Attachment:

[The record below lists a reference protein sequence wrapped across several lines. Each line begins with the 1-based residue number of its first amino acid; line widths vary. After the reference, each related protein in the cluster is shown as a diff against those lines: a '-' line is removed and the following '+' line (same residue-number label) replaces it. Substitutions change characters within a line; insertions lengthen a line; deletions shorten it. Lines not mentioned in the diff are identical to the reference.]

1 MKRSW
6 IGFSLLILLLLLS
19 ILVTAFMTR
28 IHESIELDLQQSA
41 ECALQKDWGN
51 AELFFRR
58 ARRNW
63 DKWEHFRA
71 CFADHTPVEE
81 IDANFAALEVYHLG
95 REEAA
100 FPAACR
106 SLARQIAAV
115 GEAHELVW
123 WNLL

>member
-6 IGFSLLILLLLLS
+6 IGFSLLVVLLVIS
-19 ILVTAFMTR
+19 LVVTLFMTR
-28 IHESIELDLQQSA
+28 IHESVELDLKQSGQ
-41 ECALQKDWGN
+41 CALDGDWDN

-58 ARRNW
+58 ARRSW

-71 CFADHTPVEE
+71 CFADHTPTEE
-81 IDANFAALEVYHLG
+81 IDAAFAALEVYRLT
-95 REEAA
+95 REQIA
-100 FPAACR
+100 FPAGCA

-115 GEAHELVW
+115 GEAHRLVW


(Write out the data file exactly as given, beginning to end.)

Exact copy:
[The record below lists a reference protein sequence wrapped across several lines. Each line begins with the 1-based residue number of its first amino acid; line widths vary. After the reference, each related protein in the cluster is shown as a diff against those lines: a '-' line is removed and the following '+' line (same residue-number label) replaces it. Substitutions change characters within a line; insertions lengthen a line; deletions shorten it. Lines not mentioned in the diff are identical to the reference.]

1 MKRSW
6 IGFSLLILLLLLS
19 ILVTAFMTR
28 IHESIELDLQQSA
41 ECALQKDWGN
51 AELFFRR
58 ARRNW
63 DKWEHFRA
71 CFADHTPVEE
81 IDANFAALEVYHLG
95 REEAA
100 FPAACR
106 SLARQIAAV
115 GEAHELVW
123 WNLL

>member
-6 IGFSLLILLLLLS
+6 IGFSLLVVLLVIS
-19 ILVTAFMTR
+19 LVVTLFMTR
-28 IHESIELDLQQSA
+28 IHESVELDLKQSGQ
-41 ECALQKDWGN
+41 CALDGDWDN

-58 ARRNW
+58 ARRSW

-71 CFADHTPVEE
+71 CFADHTPTEE
-81 IDANFAALEVYHLG
+81 IDAAFAALEVYRLT
-95 REEAA
+95 REQIA
-100 FPAACR
+100 FPAGCA

-115 GEAHELVW
+115 GEAHRLVW